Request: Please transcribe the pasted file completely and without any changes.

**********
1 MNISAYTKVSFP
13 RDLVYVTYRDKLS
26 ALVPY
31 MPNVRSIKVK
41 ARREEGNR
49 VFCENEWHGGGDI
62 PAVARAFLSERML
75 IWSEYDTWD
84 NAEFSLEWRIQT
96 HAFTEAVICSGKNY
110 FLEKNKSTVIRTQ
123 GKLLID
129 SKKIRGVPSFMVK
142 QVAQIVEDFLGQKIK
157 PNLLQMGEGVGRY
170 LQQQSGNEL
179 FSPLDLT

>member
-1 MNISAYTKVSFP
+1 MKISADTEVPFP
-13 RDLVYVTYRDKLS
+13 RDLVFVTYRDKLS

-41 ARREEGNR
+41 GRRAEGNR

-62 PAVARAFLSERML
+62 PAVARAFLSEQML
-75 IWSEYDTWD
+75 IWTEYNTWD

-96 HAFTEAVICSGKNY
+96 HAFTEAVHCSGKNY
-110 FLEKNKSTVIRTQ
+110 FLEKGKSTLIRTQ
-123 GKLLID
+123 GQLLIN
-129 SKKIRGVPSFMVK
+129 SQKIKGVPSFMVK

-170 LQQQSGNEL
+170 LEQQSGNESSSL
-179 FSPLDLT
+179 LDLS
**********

1 MNISAYTKVSFP
13 RDLVYVTYRDKLS
26 ALVPY
31 MPNVRSIKVK
41 ARREEGNR
49 VFCENEWHGGGDI
62 PAVARAFLSERML
75 IWSEYDTWD
84 NAEFSLEWRIQT
96 HAFTEAVICSGKNY
110 FLEKNKSTVIRTQ
123 GKLLID
129 SKKIRGVPSFMVK
142 QVAQIVEDFLGQKIK
157 PNLLQMGEGVGRY
170 LQQQSGNEL
179 FSPLDLT

>member
-1 MNISAYTKVSFP
+1 MKISADTEVPFP
-13 RDLVYVTYRDKLS
+13 RDLVFVTYRDKLS

-41 ARREEGNR
+41 GRRAEGNR

-62 PAVARAFLSERML
+62 PAVARAFLSEQML
-75 IWSEYDTWD
+75 IWTEYNTWD

-96 HAFTEAVICSGKNY
+96 HAFTEAVHCSGKNY
-110 FLEKNKSTVIRTQ
+110 FLEKGKSTLIRTQ
-123 GKLLID
+123 GQLLIN
-129 SKKIRGVPSFMVK
+129 SQKIKGVPSFMVK

-170 LQQQSGNEL
+170 LEQQSGNESSSL
-179 FSPLDLT
+179 LDLS